These types of fights — over homeowners’ and tenants’ ability to mitigate heat in their living spaces — are likely to increase in coming years, as the West’s summers rapidly become hotter. Though we tend to think of climate change as something that happens outside, livable indoor spaces are crucial for adapting to hotter temperatures. “Most of us cope by going inside,” said Kear. “We experience climate change inside. And it’s changing indoor environments in a really uneven way.”

Local Resources for Manufactured Home Residents:

In Tucson, the utility and/or repair assistance programs operated through the City of Tucson, Tucson Electric Power, Habitat for Humanity, the Arizona Department of Housing and Interfaith Community Services require homeowners to either own the land beneath their manufactured home or be direct customers of Tucson Electric Power. Here are some resources that are available to submetered park residents:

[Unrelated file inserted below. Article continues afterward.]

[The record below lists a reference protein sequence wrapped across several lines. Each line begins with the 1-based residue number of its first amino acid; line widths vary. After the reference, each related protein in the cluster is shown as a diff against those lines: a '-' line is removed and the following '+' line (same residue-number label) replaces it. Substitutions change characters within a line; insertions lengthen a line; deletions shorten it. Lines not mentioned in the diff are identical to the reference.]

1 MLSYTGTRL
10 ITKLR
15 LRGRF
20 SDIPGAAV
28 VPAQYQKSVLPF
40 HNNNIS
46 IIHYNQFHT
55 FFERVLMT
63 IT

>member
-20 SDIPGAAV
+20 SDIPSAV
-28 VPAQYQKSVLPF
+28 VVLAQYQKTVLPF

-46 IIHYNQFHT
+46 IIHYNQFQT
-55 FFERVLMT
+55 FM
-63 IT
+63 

• Join the Arizona Association of Mobile Home and RV Owners (AAMHO): www.aamho.org or 1-800-221-6955
  • Receive home repair help from Community Home Repair Projects of Arizona (chrpaz.org or 520-745-2055) or, for elderly residents, the Pima Council on Aging (pcoa.org or 520-790-7262)
  • Seek emergency utility or rental assistance from Chicanos por la Causa (submetered bills accepted): 520-882-0018
  • Seek emergency rental assistance from Interfaith Community Services (icstucson.org or 520-297-6049) or the Primavera Foundation (primavera.org or 520-395-6420)
  • Find Maricopa County and Pima County Cooling Centers

Caroline Tracey is the Climate Justice Fellow at High Country News. Email her at caroline.tracey@hcn.org or submit a letter to the editor. See our letters to the editor policy. 

High Country News is an independent magazine dedicated to coverage of the Western U.S. Subscribe, get the enewsletter, and follow HCN onFacebook and Twitter.